Confessions of a Hard Heart

Fresh starts, new resolutions, high hopes, and sweeping goals. These sentiments come around every 365 days, and usually after a month of gluttonous frivolity and merry making.

What I’m starting to realize about myself is that these ambitions fall flat quick and are often forgotten by the end of January. This has left me feeling like a failure because I can’t seem to muster up enough strength or willpower to stick to anything.

As a woman, I sometimes feel overwhelmed by my shortcomings, which can lead to a cocoon of self-pity. I can list a thousand things that disgust me about myself, which strangely drains me of joy, gratitude, hope, and obedience.  I am learning that it’s really difficult to invite authentic relationship in when I am focused on myself. I avoid certain people and situations because I’m zeroed in on the flaws I can’t dodge in the mirror. Being self-conscious is the same as being other-blind.

I’ve missed opportunities to nurture this past year because I chose to defend my time, my space, and my energy. In hindsight, I realize the lost moments of soft words, tender touches, and loving care. The absorption of my time and resources was a choice toward my own agenda.

In our own power, it’s impossible to maintain a soft heart.

In my closest relationship, with my husband, I’ve come to realize that partnering has to flow from a soft heart. And a soft heart is not something that can be manufactured! In our own strength, it’s easy to get crusty and hardened. Just recently, I gave my heart permission to harden toward my husband simply because he couldn’t read my mind about something I desired. As my heart hardened, I found that I justified my disrespect, sour attitude, silent treatment, and judgement.

Ultimately, I was angry with God. I had no intention of partnering with someone so annoying. Evil crept into my heart and I fed it lunch! But I realized that life partnering is an act of submission to the Lord and an act of humility and obedience to His way. It’s one of the hardest things to do. This is why being fueled by the Holy Spirit is crucial. In our own power, it’s impossible to maintain a soft heart.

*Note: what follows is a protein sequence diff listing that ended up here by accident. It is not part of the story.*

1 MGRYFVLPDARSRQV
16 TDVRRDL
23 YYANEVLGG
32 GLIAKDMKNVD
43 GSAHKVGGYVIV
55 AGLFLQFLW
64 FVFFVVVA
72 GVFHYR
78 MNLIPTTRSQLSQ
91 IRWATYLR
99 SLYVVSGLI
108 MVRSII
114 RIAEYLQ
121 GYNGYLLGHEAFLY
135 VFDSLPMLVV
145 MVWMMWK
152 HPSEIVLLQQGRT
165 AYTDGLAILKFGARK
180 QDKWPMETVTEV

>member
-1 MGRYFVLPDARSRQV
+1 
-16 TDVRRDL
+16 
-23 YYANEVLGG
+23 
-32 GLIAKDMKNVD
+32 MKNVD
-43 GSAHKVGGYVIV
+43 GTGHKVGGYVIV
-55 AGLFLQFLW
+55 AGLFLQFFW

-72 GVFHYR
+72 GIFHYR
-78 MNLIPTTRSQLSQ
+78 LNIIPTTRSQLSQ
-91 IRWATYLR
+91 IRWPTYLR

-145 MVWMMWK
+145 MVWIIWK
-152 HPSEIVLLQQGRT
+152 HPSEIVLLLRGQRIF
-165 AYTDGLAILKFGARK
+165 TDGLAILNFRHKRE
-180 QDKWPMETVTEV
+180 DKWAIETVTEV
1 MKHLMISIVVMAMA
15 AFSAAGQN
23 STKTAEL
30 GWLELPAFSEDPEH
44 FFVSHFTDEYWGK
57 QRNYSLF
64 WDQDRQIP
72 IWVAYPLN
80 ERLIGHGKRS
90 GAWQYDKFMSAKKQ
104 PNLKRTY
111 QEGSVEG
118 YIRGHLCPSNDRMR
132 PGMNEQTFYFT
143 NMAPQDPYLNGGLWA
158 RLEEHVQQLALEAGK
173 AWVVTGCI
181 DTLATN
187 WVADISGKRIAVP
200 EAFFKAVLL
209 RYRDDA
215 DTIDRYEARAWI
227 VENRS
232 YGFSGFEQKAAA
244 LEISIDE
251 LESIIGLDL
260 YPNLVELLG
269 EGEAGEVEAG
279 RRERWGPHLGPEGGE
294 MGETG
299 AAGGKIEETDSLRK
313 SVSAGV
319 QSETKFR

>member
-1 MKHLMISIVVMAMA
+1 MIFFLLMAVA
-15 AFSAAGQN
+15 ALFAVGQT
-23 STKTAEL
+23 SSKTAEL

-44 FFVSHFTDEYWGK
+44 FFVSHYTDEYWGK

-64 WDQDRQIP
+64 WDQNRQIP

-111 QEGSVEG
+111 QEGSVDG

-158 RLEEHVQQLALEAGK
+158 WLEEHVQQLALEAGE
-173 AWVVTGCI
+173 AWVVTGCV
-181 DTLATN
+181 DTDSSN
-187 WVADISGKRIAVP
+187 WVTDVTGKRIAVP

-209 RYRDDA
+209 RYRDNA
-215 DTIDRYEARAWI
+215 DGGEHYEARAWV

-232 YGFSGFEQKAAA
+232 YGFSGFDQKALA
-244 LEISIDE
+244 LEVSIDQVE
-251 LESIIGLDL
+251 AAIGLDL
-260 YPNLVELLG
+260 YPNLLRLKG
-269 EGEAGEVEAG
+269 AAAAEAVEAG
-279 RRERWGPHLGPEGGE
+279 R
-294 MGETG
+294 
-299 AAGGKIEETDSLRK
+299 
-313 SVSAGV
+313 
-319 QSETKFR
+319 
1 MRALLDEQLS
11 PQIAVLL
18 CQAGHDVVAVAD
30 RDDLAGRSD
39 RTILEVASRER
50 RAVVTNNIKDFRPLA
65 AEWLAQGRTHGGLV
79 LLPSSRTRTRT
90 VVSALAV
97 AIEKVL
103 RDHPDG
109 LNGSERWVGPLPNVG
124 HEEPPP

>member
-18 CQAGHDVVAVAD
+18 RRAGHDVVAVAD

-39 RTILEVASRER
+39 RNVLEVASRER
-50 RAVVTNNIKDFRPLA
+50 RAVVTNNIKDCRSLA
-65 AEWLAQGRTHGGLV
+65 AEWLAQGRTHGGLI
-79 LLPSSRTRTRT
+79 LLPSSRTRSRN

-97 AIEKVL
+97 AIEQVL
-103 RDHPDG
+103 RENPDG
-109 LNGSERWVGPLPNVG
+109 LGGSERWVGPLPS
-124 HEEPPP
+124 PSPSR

So, this year, I am not making grandiose plans to be super skinny, avoid sugar, run a marathon, read the Bible four times, adopt six children, go to Africa, keep a perfect house, clean all my closets– you get the idea.  No, this year I hope to live with a softer heart toward those the Lord gives to me. I believe that He must do the work inside of me as I seek Him. I am thankful that Jesus continues to invite me into a deeper relationship, despite my nasty flaws. I am thankful that Jesus nurtures my weary soul, even when it’s pitch dark because of fear and self-protection. I am thankful that Jesus allows me to partner with Him in Kingdom work, even though I flub it up on a regular basis. I am thankful that His grace is sufficient (plenty, ample, adequate, enough, necessary, satisfactory, abundant) to supply all of my needs. After all, His power works best in weakness (2 Cor. 12:9).

Which relationships are you approaching with an already hard heart? How does this keep you from being inviting, nurturing, or partnering with those around you?

– Kristi Carden, Pelham Campus